United State- The severe weather was a prelude to yet another winter storm that is expected to bring more snow, sleet and ice to more than 100 million Americans over the next few days.
Severe winter weather swept large areas of the United States on Saturday, causing heavy snow and snowfall, and leaving thousands without electricity from the Pacific Northwest to the Central Atlantic.
Minnesota, which is no stranger to cold weather, would have set a record low temperature on February 13 at minus -50 degrees Fahrenheit, which was recorded 40 kilometers east of Illy, according to the National Weather Service. Minnesota’s previous record for a date was 46 degrees below zero, set in 1916. Several other areas in northern Minnesota reported temperatures below 40 degrees, the Weather Service reported.
Ice storm warnings, winter storm warnings, and winter weather warnings were issued across a broad belt of the country, from Seattle to southern Texas and southern New Jersey, with many areas reporting brutally low temperatures.
Heavy snow fell on the mountains and lowlands of Washington and Oregon, with significant ice formation in northwestern Oregon. Seattle covered more than one foot of snow, and emergency crews were responding to cars slithering on icy roads.
In southern Washington state, Clark County officials declared a state of emergency, warning that roads were becoming impassable and that six icebreakers had broken down in
Heavy snow and ice, although tire chains are installed.
“This is a good reminder to the community that winter driving conditions are unpredictable, and even the most prepared vehicles can find it difficult to maneuver in these conditions,” said Ahmed Qayoumi, Clark County Public Works Director.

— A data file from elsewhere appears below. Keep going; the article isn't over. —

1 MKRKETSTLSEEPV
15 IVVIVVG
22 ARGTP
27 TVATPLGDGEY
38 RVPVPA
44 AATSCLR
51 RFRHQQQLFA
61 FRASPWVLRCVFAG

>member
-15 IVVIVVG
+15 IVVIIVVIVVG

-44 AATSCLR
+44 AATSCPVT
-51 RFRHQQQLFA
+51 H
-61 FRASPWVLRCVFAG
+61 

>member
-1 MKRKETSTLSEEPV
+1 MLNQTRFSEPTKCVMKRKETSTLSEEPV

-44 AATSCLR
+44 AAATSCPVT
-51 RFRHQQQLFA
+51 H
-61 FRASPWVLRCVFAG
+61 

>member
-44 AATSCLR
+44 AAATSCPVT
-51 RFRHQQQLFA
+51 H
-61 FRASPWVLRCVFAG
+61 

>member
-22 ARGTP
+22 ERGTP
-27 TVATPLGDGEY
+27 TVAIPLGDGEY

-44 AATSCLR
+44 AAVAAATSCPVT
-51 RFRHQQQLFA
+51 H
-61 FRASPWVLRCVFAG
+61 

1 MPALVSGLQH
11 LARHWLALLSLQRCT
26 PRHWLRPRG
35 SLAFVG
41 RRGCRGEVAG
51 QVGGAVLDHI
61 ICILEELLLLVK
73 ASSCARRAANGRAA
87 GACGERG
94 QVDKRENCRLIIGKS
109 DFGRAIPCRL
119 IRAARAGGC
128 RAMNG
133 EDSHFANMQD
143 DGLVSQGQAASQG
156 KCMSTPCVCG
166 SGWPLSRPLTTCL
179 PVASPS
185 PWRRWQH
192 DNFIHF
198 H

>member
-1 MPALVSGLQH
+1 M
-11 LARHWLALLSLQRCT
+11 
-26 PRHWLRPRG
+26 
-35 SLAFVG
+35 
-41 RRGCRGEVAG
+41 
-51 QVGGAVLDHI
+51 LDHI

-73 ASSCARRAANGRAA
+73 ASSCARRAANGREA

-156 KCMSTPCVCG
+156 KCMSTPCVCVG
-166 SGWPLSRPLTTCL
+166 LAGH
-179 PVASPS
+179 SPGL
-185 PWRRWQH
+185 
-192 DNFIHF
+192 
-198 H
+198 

Oregon Governor Kate Brown declared a state of emergency on Saturday, saying the weather had caused “massive damage” and left hundreds of thousands without electricity. She added that the teams are working at full capacity to respond to the dangerous conditions and to open heating centers.
In Willamette Valley in northwest Oregon, traffic has been stopped on some highways, including Interstate 84. Deciduous trees and power lines blocked other highways in Oregon, and the cold temperatures made plowing difficult.
“I’ve been working with the Oregon Department of Transportation for the past 17 years, so I’ve seen some very strong storms, and that’s out there,” said Shelley Snow, a spokeswoman for the department. “It was a disaster.”
More than 230,000 people were without electricity in northwest Oregon on Saturday afternoon, as work crews worked to repair more than 1,200 broken power lines, according to Portland General Electric. The company estimated it could take at least two days for the energy to recover.
“We really understand that this is frustrating, and we’re sorry,” the company wrote on Twitter.
The blackout has affected at least eight states. Among the hardest hit is Virginia, where nearly 280,000 customers are without electricity; Oregon, with more than 230,000 people; And North Carolina, with more than 120,000, according to PowerOutage.us, which collects live energy data from utilities in the United States.
The severe weather was a prelude to yet another episode of winter weather that was expected to bring snow, sleet, and freezing rain to more than 100 million Americans over the next few days.
The storm was expected to hit the southern plains on Sunday before cutting through the valleys of Mississippi, Tennessee, Ohio and the northeast on Monday and Tuesday.
The Texas Department of Transportation has warned drivers not to prepare for a “historically cold air marathon” in the coming days that could make driving dangerous.
“Remember, if you don’t have to travel, stay home,” the management said.
Las Vegas was going through a storm of its own accord when an afternoon storm was filled with winds of up to 72 miles per hour at North Las Vegas Airport, according to the Las Vegas office of the National Weather Service.
Nearly 30,000 customers were without electricity in the Las Vegas area alone, according to NV Energy.